Bench & Bar

JUL 2018

The Bench & Bar magazine is published to provide members of the KBA with information that will increase their knowledge of the law, improve the practice of law, and assist in improving the quality of legal services for the citizenry.

Issue link: https://kentuckybenchandbar.epubxp.com/i/1007648

Contents of this Issue

Navigation

Page 24 of 71

23 BENCH & BAR | e solutions that have been implemented at the federal and state level provide some framework for how Kentucky can address this issue. Perhaps the simplest solution would be to adopt the Perma.cc model. Perma.cc offers a free solution that is backed by the Harvard Law Library and many of the other law libraries throughout the nation. Whatever solution is selected, the problem of link rot is not going away, and something should be done to address it, as citations to Internet sources continues within Kentucky's appellate opinions. e authors ended their previous piece with the following warning: "If something is not done to preserve the information cited by judges, the current system will, as one commentator has cautioned, do "a disservice to clients, and posterity, to create a body of prece- dent written on the wind." 14 e wind is still blowing! ABOUT THE AUTHORS JENNIFER FRAZIER is the State Law Librarian for the Commonwealth. She serves as the administrative head of the library and conducts legal research for the Judicial Branch elected officials. She has been a guest speaker at several conferences including the Equal Justice Conference, National Legal Aid and Defenders Association, Kentucky Library Association Annual Meeting and was featured in an episode of the NBC series Who Do You ink You Are? Frazier received her B.A. in history from Northern Kentucky Uni- versity; J.D. from the Brandies School of Law at the University of Louisville and Masters in Library and Information Science from the University of Kentucky. She is a member of the Kentucky Bar Association, American Association of Law Librarians, Kentucky Library Association, and the Southeastern Chapter of the American Association of Law Librarians. She lives in Lawrenceburg with her husband and two wonderful children. Total URL citations in 113 cases 184 Links Good 65.2% Links Bad 34.8% Total Cases 113 Citations in KY. S.Ct. Opinions 120 Citations in KY. Ct. App. Opinions 64 DEAN MICHAEL WHITEMAN is the Interim Dean at the NKU Chase Col- lege of Law. His responsibilities include overall planning and operations of the College of Law. He teaches basic and advanced legal research, as well as crim- inal law. Dean Whiteman's research interests include the impact of technol- ogy on the practice of law. His most recent publications include: Appellate Jurisprudence in the Internet Age, 14 Nw. J. Tech. & Intell. Prop. 255 (2017). Dean Whiteman received his B.A. from Concordia University in Montreal, Canada, his Juris Doctorate from the University of Louisville, and his Master of Science in Library and Information Science from Simmons College. He is a member of the Massa- chusetts Bar. ENDNOTES 1. Michael Whiteman would like to thank his research assistant, NKU Chase stu- dent Justin Wayne, for his assistance in compiling the statistics for this article. 2. "Link rot" is the term used to describe the effect of a Uniform Resource Loca- tor (URL), sometimes referred to as the "web address" of an internet site, that no longer works. 3. Jennifer Frazier and Michael Whiteman, Internet Citations in Appellate Court Opinions: Somethings Rotting in the Commonwealth, Ky. Bench & Bar 2 ( January 2012). 4. e authors note with irony, that the link to these guidelines from the 2012 article no longer leads the researcher to a functioning web site. 5. Jennifer Frazier and Michael Whiteman, Internet Citations in Appellate Court Opinions: Somethings Rotting in the Commonwealth, Ky. Bench & Bar 2 ( January 2012). 6. A simple Google search for the N.Y. County Lawyers Association web site, easily led to a working link for the Formal Opinion. 7. Coleen M. Barger, On the Internet, Nobody Knows You're a Judge: Appellate Courts' Use of Internet Materials, 4 J. App. Prac. & Process 417, 429-30, n.34 (2002). 8. Jennifer Frazier and Michael Whiteman, Internet Citations in Appellate Court Opinions: Somethings Rotting in the Commonwealth, Ky. Bench & Bar 2, 3 ( Jan- uary 2012). 9. Gretchen Van Dam, Federal Court Libraries Preserving Internet Citations in Opinions, CALL Bulletin (Spring 2016), available at http://bulletin.chicagolawlib. org/2016/05/federal-court-libraries-preserving-internet-citations-in-opinions/ 10. Id. 11. When a user creates a Perma.cc link, Perma.cc archives the referenced content and generates a link to an archived record of the page. Regardless of what may happen to the original source, the archived record will always be available through the Perma.cc link. (https://perma.cc/about) 12. For example see Met v. State, 388 P.3d 447, 452 n.1 (Utah 2016). 13. http://www.floridasupremecourt.org/library/webcites.shtml 14. Ken Strutin, Written on the Wind: Be Cautious When Citing Internet Sites in Legal Documents, N.Y. L.J., June 29, 2004, at 5. Bench & Bar This article has been placed on the KBA website under the Hot Topics page. 'I'll Expect a W.P.A. Check in the Morning': The Path of the University of Louisville School of Law to Belknap Campus B Y M A R C U S W A L K E R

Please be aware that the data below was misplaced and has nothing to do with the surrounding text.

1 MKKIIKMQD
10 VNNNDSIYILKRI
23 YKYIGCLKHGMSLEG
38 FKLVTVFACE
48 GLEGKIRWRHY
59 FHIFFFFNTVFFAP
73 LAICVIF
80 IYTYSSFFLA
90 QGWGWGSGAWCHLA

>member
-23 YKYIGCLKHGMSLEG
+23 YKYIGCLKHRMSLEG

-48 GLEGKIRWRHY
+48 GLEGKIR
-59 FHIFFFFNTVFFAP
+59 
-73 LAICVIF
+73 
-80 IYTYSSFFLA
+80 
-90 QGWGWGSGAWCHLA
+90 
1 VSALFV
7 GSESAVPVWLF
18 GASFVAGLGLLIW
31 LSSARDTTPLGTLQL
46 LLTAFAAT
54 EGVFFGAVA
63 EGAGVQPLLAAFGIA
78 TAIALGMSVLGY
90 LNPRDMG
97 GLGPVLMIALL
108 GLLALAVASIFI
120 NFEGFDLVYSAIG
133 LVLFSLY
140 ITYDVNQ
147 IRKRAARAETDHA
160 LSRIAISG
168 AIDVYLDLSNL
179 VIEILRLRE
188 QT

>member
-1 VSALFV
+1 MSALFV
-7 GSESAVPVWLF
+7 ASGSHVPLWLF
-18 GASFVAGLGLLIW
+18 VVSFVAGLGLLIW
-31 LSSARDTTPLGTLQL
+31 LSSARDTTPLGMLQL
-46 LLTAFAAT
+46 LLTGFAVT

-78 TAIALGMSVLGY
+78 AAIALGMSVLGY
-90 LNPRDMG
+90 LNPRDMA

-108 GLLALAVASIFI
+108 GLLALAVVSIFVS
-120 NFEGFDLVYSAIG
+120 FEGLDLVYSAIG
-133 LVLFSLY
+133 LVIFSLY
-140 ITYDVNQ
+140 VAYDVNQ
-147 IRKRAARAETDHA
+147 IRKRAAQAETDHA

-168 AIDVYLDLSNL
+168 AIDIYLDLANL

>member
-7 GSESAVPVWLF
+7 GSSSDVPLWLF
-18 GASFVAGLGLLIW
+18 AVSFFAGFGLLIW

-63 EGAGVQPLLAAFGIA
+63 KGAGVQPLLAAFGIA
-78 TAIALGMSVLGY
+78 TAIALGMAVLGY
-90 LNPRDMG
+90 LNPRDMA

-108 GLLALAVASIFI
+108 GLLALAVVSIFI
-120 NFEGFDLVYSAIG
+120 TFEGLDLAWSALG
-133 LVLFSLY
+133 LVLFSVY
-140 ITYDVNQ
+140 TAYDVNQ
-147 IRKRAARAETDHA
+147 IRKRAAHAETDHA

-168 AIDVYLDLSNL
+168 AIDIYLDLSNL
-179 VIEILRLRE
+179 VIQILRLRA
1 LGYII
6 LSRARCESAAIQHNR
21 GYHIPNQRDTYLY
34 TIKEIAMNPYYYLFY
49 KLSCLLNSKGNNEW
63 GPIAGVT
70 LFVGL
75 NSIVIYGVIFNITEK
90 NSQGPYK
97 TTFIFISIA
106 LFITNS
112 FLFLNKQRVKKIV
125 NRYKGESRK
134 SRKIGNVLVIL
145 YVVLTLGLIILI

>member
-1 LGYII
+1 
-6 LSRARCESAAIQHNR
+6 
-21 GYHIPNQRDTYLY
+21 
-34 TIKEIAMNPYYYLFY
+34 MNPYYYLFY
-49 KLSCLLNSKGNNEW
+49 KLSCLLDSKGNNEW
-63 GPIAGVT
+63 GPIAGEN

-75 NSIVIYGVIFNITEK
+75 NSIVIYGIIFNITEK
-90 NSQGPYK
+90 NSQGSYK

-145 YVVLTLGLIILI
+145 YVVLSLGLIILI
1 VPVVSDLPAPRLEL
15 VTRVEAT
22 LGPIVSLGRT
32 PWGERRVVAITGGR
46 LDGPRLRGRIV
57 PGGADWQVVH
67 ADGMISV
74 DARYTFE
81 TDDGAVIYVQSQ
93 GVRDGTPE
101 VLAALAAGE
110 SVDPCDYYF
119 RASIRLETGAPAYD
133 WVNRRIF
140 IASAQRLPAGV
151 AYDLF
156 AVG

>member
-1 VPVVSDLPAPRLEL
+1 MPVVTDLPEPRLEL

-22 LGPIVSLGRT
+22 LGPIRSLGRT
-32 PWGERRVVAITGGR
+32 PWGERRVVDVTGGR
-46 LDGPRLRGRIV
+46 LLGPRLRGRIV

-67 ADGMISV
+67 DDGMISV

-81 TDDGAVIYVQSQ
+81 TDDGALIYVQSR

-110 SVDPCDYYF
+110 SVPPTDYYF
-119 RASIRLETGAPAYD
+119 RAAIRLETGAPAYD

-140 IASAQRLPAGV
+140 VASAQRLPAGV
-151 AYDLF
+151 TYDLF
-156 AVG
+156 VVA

Articles in this issue

Links on this page

Archives of this issue

view archives of Bench & Bar - JUL 2018